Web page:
ratej34gDespite spending the second and third hour on 20/15/10 it was clear that something had changed on the HF antenna. It mysteriously became mistuned and kept tripping the KPA with Hi SWR faults- I never really got to the bottom of why this was except that it probably was something to do with the pole and a broken section. I decided that I needed to sort out both antenna problems straight away. On opening up the LF balun box there was a strong smell of burning insulation, the core had cracked in two halves and the insulation looked as if it had been melted. After about 5 minutes of thought out came the cutters, out came the core and I just dispensed with the balun. It made the SWR a bit worse but at least it could take the power.

Suffice it to say it was nearly 2 hours lost by the time I had sorted both problems out and a sense of humour failure was close. At the same time the gardener decided it was a great time to mow the lawn- images of short bits of coax flying through the air. Luckily Rosemary stopped him in time and told him to come again another day. I never made up that lost hour or so. At the start of these problems I was with 9 Qs of Nigel, ZF2XF, after the 2 hour stoppage I was about 200 or so behind.

Nice openings on HF with some very good signals from all round. Africa was more of a challenge gotaways included 9X, 5X 5H etc – I just never heard them at all. And nothing further east either, except VU2PTT. Its quite an interesting tactical issue in that VE call areas can be worth just as much as some of the African call areas and so a lot of QSYing is the tactic I adopt. Going for as many 5 banders as possible. Late in the evening a very nice quad bonus from 8P6BX except that he gave me the same serial for 2 successive contacts. Leave that one to the adjudicator to sort out.

I dont feel that I was hearing very well on HF either, as I heard Dave J88DR work a VK2 which I could barely hear – more antenna work needed for next year. In fact the trans Pacific signals were few and far between in J3. Some detailed analysis is going to be needed.

In the end my claimed score was 8955 from 845 total Qs. Plenty of actitivity and good to hear 10 well open.

Outside the contest I operated mostly on 30m using the LF antenna, first with the amp and later barefoot. I had a pretty good time on 30 and made about 870Qs but with some 30 dupes. I thought I must be doing something odd to get that level of dupes but some stations seem to have to work you again just to be sure, mostly on different evenings. All of this 30m operating was around 0000 UTC to 0200 UTC so US and Russian stations and I guess my signal probably wasn’t that strong. However what this bit of operating really showed up was the appalling quality of the CW some US stations put out and indeed this was often a rate limiting factor in the pile up, very slow, poor spacing, sent with a left foot etc etc. Something for the US CW gang to sort out maybe! As far as pile up control I sent ‘J34G’ and ‘UPA’ after every contact – no one could have been in any doubt who I was and where I was tuning.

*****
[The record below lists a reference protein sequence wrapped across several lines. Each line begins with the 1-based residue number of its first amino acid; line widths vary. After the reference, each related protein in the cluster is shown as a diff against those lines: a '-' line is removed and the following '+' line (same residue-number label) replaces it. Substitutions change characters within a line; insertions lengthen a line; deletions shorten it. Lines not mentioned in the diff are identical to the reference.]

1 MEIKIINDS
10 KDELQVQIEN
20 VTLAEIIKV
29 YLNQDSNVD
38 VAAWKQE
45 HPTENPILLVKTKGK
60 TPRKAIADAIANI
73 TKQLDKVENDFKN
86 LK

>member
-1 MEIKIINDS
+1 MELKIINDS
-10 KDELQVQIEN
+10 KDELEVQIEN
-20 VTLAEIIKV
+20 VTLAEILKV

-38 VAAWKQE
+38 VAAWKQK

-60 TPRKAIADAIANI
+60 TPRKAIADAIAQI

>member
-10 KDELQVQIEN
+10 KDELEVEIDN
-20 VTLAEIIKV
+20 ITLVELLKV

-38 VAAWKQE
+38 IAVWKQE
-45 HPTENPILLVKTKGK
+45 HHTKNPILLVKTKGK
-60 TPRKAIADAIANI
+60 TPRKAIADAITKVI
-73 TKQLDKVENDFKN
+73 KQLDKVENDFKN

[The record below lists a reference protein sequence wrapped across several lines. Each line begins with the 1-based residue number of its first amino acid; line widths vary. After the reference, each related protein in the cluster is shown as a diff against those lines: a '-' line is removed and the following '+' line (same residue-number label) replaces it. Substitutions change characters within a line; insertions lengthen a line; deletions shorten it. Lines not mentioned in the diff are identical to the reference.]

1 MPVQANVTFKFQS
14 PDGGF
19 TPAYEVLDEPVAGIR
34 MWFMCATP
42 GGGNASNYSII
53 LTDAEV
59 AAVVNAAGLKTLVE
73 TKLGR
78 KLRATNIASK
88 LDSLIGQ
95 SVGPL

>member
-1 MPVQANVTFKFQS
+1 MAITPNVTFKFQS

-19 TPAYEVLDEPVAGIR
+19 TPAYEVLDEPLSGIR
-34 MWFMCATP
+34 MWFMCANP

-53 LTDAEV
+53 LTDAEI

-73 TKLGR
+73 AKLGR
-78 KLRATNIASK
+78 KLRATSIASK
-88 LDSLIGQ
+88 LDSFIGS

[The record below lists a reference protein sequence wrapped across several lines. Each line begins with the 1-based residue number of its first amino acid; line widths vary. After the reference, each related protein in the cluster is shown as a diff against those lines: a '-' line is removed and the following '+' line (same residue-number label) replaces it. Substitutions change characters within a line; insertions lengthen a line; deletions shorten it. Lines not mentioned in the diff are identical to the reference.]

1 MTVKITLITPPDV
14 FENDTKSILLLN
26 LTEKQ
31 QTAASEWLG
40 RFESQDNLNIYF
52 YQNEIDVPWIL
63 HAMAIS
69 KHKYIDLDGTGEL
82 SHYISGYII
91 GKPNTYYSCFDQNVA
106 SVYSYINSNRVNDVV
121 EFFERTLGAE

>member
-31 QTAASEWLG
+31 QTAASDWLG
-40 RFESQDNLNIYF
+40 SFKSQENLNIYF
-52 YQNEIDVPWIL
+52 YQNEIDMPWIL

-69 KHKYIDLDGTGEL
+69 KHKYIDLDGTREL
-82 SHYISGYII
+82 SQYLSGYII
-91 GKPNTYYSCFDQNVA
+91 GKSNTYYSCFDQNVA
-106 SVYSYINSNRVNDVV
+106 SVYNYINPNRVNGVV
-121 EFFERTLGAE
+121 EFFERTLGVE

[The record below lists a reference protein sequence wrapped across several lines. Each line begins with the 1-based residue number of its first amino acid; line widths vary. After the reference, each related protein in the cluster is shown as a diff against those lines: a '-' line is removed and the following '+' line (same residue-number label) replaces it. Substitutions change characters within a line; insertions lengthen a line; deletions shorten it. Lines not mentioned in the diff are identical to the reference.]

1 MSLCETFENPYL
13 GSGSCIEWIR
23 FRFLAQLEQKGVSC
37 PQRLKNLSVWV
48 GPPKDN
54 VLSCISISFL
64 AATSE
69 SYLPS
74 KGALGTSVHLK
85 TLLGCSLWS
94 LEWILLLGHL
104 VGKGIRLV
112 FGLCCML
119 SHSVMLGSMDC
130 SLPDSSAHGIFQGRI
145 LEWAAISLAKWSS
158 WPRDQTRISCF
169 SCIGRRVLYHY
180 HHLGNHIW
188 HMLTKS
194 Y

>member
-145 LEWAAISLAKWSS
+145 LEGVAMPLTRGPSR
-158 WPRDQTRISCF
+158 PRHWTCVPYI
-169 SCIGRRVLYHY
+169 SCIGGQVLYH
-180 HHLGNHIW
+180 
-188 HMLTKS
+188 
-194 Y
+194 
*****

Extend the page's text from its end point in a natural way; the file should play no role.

As far as the K3 is concerned I had a problem with zero power out. Despite reloading all the software the problem persisted. Sometimes power would be restored for some reason only to have gone again by the next morning. I found that cycling through the ATU TUNE etc sequence would bring the K3 back to nomality. It appeared as if the K3 decided that there was a bad mismatch and shut down to protect the PA but couldnt then recover. Elecraft were informed but so far the only advice they have come up with was to check that I had VOX selected! Yes well, no comment!




Leave a Reply

Fill in your details below or click an icon to log in:

WordPress.com Logo

You are commenting using your WordPress.com account. Log Out /  Change )

Facebook photo

You are commenting using your Facebook account. Log Out /  Change )

Connecting to %s

This site uses Akismet to reduce spam. Learn how your comment data is processed.